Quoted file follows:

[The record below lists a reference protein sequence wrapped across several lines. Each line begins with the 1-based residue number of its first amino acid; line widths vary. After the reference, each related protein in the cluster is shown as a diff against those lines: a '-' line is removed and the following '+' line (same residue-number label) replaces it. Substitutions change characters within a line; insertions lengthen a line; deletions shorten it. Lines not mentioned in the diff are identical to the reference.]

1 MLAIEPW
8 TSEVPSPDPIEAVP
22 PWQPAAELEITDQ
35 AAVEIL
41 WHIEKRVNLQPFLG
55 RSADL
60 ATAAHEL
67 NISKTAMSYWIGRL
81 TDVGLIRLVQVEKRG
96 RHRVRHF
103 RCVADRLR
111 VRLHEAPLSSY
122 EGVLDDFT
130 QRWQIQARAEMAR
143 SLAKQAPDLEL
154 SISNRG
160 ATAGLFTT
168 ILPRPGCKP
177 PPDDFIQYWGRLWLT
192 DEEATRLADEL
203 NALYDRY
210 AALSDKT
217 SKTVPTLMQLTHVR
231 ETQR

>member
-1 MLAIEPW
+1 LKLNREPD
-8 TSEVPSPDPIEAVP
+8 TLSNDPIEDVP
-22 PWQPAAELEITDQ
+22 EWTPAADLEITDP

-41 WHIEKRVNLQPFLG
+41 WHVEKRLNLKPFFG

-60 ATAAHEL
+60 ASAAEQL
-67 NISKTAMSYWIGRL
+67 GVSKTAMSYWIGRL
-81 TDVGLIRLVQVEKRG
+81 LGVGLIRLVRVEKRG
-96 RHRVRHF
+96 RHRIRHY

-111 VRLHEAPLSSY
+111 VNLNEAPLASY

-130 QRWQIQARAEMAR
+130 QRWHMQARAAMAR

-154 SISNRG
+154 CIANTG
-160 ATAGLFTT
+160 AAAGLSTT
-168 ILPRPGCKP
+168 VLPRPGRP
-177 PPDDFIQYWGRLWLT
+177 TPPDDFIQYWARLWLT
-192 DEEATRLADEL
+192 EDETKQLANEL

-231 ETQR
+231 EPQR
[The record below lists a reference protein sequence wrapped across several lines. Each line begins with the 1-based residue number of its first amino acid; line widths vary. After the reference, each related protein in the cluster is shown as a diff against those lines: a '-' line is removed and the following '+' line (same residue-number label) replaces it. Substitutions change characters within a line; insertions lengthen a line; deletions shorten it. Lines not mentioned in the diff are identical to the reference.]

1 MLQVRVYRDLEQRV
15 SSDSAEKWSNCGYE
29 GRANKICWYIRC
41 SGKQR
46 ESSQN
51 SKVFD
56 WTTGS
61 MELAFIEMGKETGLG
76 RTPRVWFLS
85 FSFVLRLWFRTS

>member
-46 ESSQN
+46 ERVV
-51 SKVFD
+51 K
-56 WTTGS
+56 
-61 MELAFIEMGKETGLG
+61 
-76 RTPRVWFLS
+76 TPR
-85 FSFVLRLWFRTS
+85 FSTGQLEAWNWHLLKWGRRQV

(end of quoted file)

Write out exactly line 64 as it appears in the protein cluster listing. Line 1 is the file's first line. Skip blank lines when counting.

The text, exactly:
46 ESSQN